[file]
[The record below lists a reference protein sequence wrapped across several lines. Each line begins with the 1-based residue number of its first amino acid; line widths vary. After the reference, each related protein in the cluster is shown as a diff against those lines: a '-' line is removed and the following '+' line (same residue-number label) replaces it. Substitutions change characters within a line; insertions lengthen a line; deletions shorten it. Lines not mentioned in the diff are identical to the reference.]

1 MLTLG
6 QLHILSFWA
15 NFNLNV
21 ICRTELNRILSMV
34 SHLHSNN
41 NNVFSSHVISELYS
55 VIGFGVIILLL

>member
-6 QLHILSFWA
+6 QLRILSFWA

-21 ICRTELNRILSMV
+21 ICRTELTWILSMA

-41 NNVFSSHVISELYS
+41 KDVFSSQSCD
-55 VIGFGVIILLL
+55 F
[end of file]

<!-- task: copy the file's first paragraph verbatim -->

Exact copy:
[The record below lists a reference protein sequence wrapped across several lines. Each line begins with the 1-based residue number of its first amino acid; line widths vary. After the reference, each related protein in the cluster is shown as a diff against those lines: a '-' line is removed and the following '+' line (same residue-number label) replaces it. Substitutions change characters within a line; insertions lengthen a line; deletions shorten it. Lines not mentioned in the diff are identical to the reference.]